Dojo Safety 2
This is a revisit to the article regarding Dojo Safety. In the previous article, 3 main aspects were covered viz. Distance, Posture and Application of force.
This entry will further discuss the topic of "Distance".
Due consideration must always be given in considering the amount of space and distance available when practicing. The implications of not doing so is very much clear.
How does one establish or gauge the safety distance and space available when practicing Seiza or Battouho? In other words, "What is a good gauge to establish the minimum safety distance so that my iaito will not contact others in Seiza or Battouho wazas?"
From a safety perspective, the desired engagement distance is translated to the minimum safety distance. The safety distance guidance between iaidoka-to-iadoka, before starting any Seiza and Battouho is as follows:
1) Front-of-self: Iaito length inclusive of arm's length.
2) Back-of-self: Iaito length, max. conservative-ness.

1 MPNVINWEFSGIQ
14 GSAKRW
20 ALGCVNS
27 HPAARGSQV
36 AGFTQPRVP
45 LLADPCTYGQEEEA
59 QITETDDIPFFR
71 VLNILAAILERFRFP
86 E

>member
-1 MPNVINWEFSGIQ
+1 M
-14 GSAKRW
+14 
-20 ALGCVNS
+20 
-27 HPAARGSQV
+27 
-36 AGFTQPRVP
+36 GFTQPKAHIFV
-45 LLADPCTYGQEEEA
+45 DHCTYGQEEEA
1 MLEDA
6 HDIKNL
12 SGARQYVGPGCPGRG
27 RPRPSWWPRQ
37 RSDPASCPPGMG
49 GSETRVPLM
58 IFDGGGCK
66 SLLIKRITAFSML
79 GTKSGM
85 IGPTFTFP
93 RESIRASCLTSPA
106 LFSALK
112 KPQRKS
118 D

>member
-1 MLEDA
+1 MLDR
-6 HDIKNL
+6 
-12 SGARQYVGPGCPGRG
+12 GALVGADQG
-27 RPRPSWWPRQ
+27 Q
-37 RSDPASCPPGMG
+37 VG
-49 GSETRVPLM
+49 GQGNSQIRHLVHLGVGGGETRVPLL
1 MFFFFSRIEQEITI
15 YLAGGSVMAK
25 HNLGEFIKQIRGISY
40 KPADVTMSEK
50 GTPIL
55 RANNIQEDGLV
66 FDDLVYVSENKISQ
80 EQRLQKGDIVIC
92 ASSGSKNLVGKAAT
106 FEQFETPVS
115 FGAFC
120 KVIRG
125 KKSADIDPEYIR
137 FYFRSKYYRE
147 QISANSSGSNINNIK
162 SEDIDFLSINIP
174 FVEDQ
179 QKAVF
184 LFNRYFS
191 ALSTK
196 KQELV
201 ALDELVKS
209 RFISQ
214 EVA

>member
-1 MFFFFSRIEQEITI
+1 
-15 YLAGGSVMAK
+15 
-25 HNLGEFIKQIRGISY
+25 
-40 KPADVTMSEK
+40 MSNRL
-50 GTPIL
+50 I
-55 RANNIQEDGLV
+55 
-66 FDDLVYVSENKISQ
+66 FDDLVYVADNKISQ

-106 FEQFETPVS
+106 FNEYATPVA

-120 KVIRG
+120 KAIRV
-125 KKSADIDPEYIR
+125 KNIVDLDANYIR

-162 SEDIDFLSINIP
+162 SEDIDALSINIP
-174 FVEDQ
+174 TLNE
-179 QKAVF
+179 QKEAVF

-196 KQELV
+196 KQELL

(Left); Minimum one arm's length, to allow clearance from nuki to cut completion (regardless one-handed horizontal cut or diagonal cut).
(Right); Iaito length inclusive of arm's length.
The above safety distance holds as far as the iaito used is of suitable length (not too long) - do seek senior members' guidance on correct iaito length for use when in doubt.
In addition, one must be constantly aware of one's own surroundings throughout the waza. This is also to account for differing waza speeds and footwork of different Iaidokas.
Regarding wazas that includes stepping away from initial center-line (e.g. Shihotou), iaidokas are recommended to be off-set (e.g. even-numbered one step forwards) from each other at respective starting positions for added safety measure.
Of course, when in doubt, common sense applies. Do exercise other mitigation such as slowing down the wazas, letting others have the right-of-way to complete their wazas or doing your wazas in separate groups.
Disclaimer: The above safety distance clearance is based upon Author's own experience and observations; it might differ depending on different iaito lengths and different schools.